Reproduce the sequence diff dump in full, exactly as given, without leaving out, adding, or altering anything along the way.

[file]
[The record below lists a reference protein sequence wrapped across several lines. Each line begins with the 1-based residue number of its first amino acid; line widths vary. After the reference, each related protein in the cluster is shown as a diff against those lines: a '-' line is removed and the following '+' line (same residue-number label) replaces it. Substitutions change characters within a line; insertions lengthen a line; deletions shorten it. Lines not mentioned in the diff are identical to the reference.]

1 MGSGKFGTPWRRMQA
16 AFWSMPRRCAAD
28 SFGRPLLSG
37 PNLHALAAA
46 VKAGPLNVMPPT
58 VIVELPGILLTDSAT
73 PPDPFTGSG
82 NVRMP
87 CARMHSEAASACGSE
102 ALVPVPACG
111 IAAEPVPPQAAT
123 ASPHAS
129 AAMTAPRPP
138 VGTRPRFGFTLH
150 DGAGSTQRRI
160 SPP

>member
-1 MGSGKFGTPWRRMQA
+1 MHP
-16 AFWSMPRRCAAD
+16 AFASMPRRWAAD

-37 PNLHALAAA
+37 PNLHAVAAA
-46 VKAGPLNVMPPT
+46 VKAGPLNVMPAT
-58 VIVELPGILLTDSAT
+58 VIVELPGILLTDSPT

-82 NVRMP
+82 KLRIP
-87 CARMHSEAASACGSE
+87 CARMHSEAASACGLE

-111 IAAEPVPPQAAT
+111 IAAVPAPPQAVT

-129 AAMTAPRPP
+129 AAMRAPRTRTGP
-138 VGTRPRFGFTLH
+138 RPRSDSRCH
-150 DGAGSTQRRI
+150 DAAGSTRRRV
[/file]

[The record below lists a reference protein sequence wrapped across several lines. Each line begins with the 1-based residue number of its first amino acid; line widths vary. After the reference, each related protein in the cluster is shown as a diff against those lines: a '-' line is removed and the following '+' line (same residue-number label) replaces it. Substitutions change characters within a line; insertions lengthen a line; deletions shorten it. Lines not mentioned in the diff are identical to the reference.]

1 MGSGKFGTPWRRMQA
16 AFWSMPRRCAAD
28 SFGRPLLSG
37 PNLHALAAA
46 VKAGPLNVMPPT
58 VIVELPGILLTDSAT
73 PPDPFTGSG
82 NVRMP
87 CARMHSEAASACGSE
102 ALVPVPACG
111 IAAEPVPPQAAT
123 ASPHAS
129 AAMTAPRPP
138 VGTRPRFGFTLH
150 DGAGSTQRRI
160 SPP

>member
-1 MGSGKFGTPWRRMQA
+1 MHP
-16 AFWSMPRRCAAD
+16 AFASMPRRWAAD

-37 PNLHALAAA
+37 PNLHAVAAA
-46 VKAGPLNVMPPT
+46 VKAGPLNVMPAT
-58 VIVELPGILLTDSAT
+58 VIVELPGILLTDSPT

-82 NVRMP
+82 KLRIP
-87 CARMHSEAASACGSE
+87 CARMHSEAASACGLE

-111 IAAEPVPPQAAT
+111 IAAVPAPPQAVT

-129 AAMTAPRPP
+129 AAMRAPRTRTGP
-138 VGTRPRFGFTLH
+138 RPRSDSRCH
-150 DGAGSTQRRI
+150 DAAGSTRRRV